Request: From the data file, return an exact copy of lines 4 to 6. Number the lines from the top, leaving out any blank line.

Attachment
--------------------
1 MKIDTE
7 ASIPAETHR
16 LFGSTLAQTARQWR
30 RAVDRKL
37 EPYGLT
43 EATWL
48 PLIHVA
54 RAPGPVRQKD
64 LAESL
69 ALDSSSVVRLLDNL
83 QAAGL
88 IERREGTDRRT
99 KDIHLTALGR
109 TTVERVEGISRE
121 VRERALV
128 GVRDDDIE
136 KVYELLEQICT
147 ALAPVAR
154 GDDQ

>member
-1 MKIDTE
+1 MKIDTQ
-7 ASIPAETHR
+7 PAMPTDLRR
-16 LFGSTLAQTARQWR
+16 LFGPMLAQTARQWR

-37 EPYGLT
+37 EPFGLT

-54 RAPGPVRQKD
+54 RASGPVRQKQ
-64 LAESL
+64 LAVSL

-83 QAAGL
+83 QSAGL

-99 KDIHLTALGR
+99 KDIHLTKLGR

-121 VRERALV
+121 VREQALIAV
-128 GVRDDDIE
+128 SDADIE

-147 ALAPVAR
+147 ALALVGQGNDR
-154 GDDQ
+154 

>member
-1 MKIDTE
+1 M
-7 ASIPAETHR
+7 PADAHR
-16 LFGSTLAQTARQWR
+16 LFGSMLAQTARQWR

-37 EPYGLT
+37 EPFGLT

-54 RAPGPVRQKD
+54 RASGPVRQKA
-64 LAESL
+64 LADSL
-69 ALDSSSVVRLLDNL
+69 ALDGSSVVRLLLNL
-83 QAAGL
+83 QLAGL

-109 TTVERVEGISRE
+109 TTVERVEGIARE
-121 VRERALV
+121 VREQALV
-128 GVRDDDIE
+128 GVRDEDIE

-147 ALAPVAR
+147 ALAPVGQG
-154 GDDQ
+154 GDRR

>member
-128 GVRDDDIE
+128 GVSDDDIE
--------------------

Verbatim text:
30 RAVDRKL
37 EPYGLT
43 EATWL